Where representations and warranties insurance coverage protects businesses from unknown liabilities in a business transaction, contingent liability insurance protects against identified risks. During the transaction negotiation process, buyers and sellers will identify risks associated with the deal, such as litigation or environmental exposures. To protect both sides from these risks, the parties in the deal might create complicated escrow arrangements or warranties.
Contingent liability insurance generally reduces or eliminates the need for lengthy liability agreements. This coverage works by removing the known risks of a business deal from the transaction. The insured party receives coverage if an identified risk exposure comes to pass.
Scenarios Requiring Transactional Risk Insurance
Transactional risk insurance can be essential to a risk management strategy for M&A deals. Take a look at a few M&A situations where having transactional risk insurance can provide protection.
Post-Closing Liability Issue
A larger firm bought out a software company. After the deal was closed, it was discovered that the smaller company had violated some intellectual property laws, leading to a costly legal dispute. The buyer, who had procured transactional risk insurance, could file a claim covering the legal costs and the settlement amount, allowing the buyer to avoid unexpected financial loss.
Undisclosed Employee Issues
In another example, a fashion retailer acquired another retail brand. Post-acquisition, they were hit with an unexpected wrongful termination lawsuit from an employee who was let go before the transaction occurred. Fortunately, the acquiring company had transactional risk insurance, which kicked in to cover the litigation expenses and potential settlement or judgment costs.
Misrepresentation of Financial Statements
A private equity firm purchased a manufacturing business. After the transaction closed, it was revealed that the seller had misrepresented the company’s financial health during due diligence. The misrepresented details caused the buyer to overpay for the company. However, the private equity firm had transactional risk insurance, which allowed them to recover the difference between the purchase price and the actual value of the acquired company.
A private equity firm acquired a majority stake in a software company. The purchase agreement included representations and warranties from the seller about the company’s financial performance and intellectual property portfolio. After the acquisition closed, the private equity firm discovered that the software company had been overstating its revenue and had infringed on a competitor’s intellectual property. The private equity firm filed a claim under its transactional risk insurance policy, and the insurer paid out a significant settlement to cover the company’s losses.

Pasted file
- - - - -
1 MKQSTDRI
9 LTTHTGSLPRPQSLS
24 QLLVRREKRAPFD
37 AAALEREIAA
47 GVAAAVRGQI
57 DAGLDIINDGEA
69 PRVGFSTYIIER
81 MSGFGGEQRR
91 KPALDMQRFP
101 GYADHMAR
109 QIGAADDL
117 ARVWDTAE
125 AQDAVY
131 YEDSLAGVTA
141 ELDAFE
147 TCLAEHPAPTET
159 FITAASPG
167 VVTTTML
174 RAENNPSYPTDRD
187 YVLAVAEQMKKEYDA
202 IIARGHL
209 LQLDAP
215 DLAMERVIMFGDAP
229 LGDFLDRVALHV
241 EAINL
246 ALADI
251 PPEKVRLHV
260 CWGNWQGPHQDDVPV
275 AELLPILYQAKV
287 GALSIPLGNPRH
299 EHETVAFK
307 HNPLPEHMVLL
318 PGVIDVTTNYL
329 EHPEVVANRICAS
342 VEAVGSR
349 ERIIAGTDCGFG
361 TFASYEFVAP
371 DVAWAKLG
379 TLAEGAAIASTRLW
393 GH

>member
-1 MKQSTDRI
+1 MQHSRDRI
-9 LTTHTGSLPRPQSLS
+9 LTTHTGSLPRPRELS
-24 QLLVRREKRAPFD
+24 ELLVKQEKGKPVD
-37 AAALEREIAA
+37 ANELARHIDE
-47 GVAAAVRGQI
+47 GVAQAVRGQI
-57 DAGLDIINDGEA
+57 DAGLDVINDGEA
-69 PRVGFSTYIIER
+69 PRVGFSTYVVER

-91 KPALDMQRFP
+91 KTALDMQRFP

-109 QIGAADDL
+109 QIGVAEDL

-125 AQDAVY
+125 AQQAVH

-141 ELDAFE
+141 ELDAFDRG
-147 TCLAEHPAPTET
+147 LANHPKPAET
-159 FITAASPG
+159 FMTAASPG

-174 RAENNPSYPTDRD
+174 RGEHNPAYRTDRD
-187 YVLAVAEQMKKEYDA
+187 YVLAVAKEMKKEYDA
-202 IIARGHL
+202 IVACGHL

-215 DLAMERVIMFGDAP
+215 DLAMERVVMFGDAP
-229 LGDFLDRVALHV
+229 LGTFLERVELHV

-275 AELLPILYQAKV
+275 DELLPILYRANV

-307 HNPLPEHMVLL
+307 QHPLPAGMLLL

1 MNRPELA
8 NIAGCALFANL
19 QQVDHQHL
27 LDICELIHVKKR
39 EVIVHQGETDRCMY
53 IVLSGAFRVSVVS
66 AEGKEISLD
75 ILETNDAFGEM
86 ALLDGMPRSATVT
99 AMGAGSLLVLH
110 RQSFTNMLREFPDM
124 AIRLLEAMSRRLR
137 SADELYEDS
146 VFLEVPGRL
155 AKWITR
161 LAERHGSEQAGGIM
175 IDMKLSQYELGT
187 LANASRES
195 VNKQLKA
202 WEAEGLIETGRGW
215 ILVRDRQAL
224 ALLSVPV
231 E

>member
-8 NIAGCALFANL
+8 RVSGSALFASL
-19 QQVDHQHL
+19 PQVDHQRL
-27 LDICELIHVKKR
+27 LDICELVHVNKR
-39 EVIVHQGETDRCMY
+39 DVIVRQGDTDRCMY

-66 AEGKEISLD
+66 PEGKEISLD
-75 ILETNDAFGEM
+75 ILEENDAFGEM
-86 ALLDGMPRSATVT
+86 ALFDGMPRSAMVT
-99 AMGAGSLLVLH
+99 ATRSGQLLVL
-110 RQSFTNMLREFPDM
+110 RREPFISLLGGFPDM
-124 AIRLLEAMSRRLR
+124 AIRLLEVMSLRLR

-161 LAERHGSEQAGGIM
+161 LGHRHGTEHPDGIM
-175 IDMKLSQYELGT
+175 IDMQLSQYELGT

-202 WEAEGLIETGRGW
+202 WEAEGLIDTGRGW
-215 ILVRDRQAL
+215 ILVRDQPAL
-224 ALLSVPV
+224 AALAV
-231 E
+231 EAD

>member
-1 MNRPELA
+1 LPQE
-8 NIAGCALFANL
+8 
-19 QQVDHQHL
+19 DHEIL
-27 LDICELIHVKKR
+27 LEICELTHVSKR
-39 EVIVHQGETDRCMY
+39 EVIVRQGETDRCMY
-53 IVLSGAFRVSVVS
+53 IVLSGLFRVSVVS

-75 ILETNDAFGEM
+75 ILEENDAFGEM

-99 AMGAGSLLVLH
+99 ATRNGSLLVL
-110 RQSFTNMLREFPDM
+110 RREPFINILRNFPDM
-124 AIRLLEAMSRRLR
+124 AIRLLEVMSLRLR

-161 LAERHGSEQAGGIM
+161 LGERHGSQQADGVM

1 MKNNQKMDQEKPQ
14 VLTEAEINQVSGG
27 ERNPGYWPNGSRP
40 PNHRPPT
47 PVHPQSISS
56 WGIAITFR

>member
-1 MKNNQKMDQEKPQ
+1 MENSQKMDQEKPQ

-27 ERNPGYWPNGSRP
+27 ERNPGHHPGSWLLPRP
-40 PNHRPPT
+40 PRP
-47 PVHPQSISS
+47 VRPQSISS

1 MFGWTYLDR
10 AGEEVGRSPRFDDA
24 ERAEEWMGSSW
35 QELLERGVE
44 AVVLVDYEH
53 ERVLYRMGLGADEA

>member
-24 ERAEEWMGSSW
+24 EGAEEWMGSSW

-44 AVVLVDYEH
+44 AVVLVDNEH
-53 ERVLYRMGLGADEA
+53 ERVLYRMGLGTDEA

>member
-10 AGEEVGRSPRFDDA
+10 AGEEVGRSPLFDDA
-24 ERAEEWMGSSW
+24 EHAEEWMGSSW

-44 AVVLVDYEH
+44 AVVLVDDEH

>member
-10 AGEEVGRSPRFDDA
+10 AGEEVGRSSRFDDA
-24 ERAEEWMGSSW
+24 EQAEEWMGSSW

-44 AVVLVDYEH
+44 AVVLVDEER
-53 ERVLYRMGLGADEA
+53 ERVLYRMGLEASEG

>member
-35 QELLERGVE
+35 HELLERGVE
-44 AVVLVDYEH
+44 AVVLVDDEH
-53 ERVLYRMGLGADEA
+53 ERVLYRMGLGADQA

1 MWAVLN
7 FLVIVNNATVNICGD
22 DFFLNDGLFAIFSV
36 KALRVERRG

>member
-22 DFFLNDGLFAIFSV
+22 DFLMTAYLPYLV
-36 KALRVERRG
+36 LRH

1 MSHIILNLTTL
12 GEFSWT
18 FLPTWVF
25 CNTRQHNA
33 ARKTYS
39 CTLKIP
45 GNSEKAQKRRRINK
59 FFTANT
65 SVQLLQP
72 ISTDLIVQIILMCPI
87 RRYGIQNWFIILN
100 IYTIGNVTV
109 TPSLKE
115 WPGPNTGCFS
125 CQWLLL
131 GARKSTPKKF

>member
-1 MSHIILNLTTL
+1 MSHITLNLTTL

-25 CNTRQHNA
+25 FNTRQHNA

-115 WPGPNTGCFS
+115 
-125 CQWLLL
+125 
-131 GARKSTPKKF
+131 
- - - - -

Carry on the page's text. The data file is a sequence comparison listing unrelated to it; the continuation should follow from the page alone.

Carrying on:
A larger competitor acquired a public company. The purchase agreement included a tax indemnity provision, which obligated the seller to reimburse the buyer for any unexpected tax liabilities arising from the transaction. After the acquisition closed, the IRS audited the buyer and assessed a significant tax liability. The buyer filed a claim under its transactional risk insurance policy, and the insurer paid the full tax liability.
A company was selling its manufacturing plant to a foreign buyer. The purchase agreement included representations and warranties from the seller about the environmental condition of the plant. After the acquisition closed, the buyer discovered the plant was contaminated with hazardous waste. The buyer filed a claim under its transactional risk insurance policy, and the insurer paid out the cost of cleaning up the contamination.
How to Effectively Implement Transactional Risk Insurance
Transactional risk insurance is usually a one-time insurance policy created for specific business transactions. While you may not need constant coverage from transaction risk insurance, knowing how it works can provide smoother business transactions. Additionally, incorporating transactional risk coverage into your broader risk management strategy will help you reduce common risks associated with the buying and selling of businesses.
Suppose you have an upcoming business deal, such as merging with another company or buying a smaller business. You’ll want to talk with a trusted commercial insurance broker to learn about your options.
Transactional risk insurance and other necessary insurance policies can help protect business finances while streamlining M&A deals. Talk with your commercial insurance broker today about your options for transactional risk insurance and how you can incorporate it into your next business deal.